According to some embodiments, the Smartcanula® may be used in the methods of the present invention. Cannulas suitable for use in the present methods are disclosed in PCT publication nos. WO 2001/052753, to von Segesser, and WO 2005/002454, to von Segesser, both entitled, “High Performance Cannulas”, the complete disclosures of which are herein incorporated by reference.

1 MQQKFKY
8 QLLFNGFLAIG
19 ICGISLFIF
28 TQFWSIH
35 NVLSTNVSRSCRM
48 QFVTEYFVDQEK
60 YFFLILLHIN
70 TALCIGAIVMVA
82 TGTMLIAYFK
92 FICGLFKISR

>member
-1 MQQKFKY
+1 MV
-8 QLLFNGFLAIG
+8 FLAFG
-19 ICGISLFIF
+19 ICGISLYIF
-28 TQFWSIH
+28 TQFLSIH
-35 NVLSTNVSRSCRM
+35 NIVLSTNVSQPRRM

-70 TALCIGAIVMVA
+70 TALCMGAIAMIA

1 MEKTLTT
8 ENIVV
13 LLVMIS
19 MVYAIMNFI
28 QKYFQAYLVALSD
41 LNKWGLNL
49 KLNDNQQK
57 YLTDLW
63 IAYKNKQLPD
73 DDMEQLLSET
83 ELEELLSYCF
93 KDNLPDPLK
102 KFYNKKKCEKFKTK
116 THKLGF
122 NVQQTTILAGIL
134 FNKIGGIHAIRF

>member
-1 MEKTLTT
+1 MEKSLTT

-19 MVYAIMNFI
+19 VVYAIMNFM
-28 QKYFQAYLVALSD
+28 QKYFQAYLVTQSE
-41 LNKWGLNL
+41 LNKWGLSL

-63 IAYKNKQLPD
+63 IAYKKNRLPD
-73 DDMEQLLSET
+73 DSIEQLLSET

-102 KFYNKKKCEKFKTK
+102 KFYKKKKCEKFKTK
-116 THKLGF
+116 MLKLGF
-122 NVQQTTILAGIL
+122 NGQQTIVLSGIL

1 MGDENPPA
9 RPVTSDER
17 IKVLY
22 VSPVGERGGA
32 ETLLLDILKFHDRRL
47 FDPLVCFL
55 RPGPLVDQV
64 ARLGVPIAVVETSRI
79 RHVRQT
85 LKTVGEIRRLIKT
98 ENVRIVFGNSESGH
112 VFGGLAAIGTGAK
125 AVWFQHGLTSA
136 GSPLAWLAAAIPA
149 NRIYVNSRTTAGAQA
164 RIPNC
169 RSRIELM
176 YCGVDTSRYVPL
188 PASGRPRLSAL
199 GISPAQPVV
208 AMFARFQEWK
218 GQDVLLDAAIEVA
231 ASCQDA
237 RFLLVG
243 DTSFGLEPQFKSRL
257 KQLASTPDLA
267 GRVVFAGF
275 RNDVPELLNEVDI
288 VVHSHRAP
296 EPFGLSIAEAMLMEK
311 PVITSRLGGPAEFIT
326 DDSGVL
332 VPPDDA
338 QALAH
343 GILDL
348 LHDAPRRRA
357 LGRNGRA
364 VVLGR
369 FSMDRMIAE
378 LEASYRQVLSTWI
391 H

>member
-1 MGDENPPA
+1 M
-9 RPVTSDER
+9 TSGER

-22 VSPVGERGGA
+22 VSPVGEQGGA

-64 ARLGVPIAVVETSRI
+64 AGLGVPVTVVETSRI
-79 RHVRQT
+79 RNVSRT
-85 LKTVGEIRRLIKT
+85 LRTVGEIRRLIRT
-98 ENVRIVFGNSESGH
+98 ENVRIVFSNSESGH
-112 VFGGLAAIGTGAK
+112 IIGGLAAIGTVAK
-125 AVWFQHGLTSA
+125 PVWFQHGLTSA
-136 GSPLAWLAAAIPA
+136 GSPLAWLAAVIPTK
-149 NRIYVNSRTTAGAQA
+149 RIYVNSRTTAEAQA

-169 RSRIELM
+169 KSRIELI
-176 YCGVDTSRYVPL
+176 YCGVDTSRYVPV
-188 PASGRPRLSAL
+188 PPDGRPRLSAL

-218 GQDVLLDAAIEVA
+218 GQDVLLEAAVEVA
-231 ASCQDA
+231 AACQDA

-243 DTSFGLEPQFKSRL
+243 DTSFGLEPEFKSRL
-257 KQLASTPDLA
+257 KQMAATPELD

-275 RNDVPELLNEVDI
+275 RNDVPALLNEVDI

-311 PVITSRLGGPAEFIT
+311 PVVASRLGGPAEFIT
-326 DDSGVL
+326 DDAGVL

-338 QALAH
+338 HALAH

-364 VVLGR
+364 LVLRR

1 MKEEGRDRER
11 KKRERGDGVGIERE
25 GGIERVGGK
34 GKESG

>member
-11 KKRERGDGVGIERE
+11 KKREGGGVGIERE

In preferred embodiments, the cannulas are used for central venous cannulation of adults. Preferably cannulas used for central venous cannulation for adults have a circumference between about 30 and about 36 F at the access orifice. Preferably cannulas used for central venous cannulation for adults have an intravascular circumference of between about 30 and about 36 F. Preferably, the intravascular portion of the cannula is rectilinear. Preferably cannulas used for central venous cannulation for adults have an intravascular length between about 33 and about 53 cm. The intravascular length of the cannula is dependent upon the body size of the patient the cannula is being used for. Preferably cannulas used for central venous cannulation for adults have a distance of between about 25 and about 45 cm between the most proximal and most distal orifice. Preferably cannulas used for central venous cannulation for adults have a total orifice surface of from about 27 to about 50 cm2.